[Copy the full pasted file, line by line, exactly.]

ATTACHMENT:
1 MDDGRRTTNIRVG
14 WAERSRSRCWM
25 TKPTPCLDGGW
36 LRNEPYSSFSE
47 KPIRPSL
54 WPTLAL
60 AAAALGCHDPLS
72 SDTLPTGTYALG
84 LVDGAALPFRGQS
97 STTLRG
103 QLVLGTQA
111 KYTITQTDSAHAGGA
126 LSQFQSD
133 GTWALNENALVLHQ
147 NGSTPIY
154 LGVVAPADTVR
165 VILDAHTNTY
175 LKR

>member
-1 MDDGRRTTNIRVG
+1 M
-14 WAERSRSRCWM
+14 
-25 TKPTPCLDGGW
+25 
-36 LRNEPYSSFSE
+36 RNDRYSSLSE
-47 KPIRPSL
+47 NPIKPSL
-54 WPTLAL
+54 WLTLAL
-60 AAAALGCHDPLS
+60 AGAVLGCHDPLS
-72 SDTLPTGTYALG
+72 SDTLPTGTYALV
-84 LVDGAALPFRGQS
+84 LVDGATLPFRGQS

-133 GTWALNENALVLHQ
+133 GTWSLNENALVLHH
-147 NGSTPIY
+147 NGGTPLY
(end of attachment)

1 MDDGRRTTNIRVG
14 WAERSRSRCWM
25 TKPTPCLDGGW
36 LRNEPYSSFSE
47 KPIRPSL
54 WPTLAL
60 AAAALGCHDPLS
72 SDTLPTGTYALG
84 LVDGAALPFRGQS
97 STTLRG
103 QLVLGTQA
111 KYTITQTDSAHAGGA
126 LSQFQSD
133 GTWALNENALVLHQ
147 NGSTPIY
154 LGVVAPADTVR
165 VILDAHTNTY
175 LKR

>member
-1 MDDGRRTTNIRVG
+1 M
-14 WAERSRSRCWM
+14 
-25 TKPTPCLDGGW
+25 
-36 LRNEPYSSFSE
+36 RNDRYSSLSE
-47 KPIRPSL
+47 NPIKPSL
-54 WPTLAL
+54 WLTLAL
-60 AAAALGCHDPLS
+60 AGAVLGCHDPLS
-72 SDTLPTGTYALG
+72 SDTLPTGTYALV
-84 LVDGAALPFRGQS
+84 LVDGATLPFRGQS

-133 GTWALNENALVLHQ
+133 GTWSLNENALVLHH
-147 NGSTPIY
+147 NGGTPLY